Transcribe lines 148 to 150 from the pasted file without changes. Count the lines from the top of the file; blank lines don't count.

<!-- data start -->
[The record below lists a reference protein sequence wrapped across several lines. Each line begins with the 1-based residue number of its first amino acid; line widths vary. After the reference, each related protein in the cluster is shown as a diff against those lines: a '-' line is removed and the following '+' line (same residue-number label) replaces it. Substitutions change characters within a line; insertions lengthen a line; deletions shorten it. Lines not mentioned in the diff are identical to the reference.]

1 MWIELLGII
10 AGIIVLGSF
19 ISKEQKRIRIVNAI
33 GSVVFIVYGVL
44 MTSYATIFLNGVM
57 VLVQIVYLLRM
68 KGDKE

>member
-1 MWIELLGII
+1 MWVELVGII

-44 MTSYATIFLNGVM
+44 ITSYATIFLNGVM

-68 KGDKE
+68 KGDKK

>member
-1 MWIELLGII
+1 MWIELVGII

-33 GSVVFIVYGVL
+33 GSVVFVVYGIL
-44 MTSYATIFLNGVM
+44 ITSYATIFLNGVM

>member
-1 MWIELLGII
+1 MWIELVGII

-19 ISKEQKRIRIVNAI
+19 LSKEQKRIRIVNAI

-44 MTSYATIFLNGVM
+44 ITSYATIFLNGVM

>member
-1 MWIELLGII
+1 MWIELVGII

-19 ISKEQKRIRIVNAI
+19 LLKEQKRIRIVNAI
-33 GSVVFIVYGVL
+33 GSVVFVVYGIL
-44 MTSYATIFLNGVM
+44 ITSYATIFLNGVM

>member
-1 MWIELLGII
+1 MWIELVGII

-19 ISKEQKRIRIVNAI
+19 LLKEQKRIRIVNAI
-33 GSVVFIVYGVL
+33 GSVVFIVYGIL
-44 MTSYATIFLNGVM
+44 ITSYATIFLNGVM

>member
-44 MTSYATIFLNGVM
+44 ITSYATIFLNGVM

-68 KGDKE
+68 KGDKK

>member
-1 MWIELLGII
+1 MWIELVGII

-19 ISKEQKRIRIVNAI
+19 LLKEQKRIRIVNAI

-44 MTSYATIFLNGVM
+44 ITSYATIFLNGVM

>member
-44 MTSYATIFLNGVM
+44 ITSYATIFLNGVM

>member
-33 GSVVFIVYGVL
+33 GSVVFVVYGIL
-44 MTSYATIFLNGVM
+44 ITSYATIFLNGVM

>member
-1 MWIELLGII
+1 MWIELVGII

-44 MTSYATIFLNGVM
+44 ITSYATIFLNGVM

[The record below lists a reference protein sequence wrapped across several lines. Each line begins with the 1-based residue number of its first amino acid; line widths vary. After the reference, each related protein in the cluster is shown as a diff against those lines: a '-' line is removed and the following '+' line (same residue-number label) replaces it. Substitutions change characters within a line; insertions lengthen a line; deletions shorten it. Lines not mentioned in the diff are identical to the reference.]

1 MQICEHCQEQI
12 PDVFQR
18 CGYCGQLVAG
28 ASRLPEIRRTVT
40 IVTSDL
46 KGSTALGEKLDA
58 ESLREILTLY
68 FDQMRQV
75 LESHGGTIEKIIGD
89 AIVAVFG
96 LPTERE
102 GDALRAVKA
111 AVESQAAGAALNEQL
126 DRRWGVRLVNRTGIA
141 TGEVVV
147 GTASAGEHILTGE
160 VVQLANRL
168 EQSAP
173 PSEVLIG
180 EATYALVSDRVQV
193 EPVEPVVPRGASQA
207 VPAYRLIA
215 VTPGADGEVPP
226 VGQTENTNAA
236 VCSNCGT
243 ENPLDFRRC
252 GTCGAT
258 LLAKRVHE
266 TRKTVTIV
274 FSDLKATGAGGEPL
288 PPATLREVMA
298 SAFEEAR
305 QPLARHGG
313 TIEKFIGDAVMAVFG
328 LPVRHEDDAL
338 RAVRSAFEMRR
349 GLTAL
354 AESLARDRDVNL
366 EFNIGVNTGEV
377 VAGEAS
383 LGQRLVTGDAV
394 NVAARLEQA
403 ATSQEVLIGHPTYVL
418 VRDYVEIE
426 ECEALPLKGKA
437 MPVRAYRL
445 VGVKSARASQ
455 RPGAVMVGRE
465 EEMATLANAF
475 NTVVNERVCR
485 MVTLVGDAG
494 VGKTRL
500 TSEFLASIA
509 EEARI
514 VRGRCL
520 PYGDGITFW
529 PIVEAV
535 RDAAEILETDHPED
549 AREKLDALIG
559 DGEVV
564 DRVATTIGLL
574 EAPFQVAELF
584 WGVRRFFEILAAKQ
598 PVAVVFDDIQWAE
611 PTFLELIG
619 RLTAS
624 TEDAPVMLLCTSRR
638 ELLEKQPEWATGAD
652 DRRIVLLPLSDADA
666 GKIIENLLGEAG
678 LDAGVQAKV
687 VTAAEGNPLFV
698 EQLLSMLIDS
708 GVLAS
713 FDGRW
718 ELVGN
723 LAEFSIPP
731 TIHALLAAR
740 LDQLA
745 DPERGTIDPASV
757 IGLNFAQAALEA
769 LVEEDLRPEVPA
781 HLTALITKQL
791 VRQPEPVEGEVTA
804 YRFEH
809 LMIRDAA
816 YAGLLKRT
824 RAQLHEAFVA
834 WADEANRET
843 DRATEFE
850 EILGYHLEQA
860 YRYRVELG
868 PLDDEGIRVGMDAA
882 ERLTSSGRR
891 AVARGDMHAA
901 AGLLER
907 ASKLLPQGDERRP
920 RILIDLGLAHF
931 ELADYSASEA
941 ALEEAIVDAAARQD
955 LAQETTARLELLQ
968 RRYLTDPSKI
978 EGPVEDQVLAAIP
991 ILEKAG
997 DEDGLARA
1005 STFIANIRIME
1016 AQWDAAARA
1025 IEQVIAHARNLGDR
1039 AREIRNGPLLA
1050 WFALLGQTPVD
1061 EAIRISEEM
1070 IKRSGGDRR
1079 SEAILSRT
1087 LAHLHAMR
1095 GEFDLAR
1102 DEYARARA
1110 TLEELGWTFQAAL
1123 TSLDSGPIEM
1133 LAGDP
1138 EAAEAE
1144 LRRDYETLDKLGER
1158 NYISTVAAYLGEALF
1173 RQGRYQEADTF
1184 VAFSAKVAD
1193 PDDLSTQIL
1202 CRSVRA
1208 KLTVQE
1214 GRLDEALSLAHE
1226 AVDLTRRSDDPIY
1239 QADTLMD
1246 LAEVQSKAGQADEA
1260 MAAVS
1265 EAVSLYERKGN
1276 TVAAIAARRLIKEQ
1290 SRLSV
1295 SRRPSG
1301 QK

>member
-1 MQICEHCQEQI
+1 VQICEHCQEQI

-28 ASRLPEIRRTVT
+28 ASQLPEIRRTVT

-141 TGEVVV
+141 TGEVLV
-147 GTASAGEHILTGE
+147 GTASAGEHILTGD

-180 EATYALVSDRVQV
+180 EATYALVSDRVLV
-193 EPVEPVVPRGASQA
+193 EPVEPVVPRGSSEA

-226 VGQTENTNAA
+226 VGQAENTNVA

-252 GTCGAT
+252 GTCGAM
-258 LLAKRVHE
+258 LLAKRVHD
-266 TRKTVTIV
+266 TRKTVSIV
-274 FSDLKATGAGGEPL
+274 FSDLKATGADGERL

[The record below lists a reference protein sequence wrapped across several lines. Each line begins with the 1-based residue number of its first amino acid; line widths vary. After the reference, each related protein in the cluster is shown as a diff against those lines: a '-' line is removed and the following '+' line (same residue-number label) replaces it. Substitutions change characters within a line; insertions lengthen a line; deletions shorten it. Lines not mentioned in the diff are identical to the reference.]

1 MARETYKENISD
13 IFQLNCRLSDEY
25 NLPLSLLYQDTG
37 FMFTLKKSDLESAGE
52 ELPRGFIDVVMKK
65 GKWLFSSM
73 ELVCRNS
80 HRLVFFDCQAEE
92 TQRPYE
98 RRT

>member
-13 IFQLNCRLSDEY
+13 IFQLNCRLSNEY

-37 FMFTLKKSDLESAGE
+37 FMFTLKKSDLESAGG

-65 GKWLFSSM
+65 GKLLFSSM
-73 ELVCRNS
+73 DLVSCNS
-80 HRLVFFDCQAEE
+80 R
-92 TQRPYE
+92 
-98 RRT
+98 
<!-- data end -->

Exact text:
713 FDGRW
718 ELVGN
723 LAEFSIPP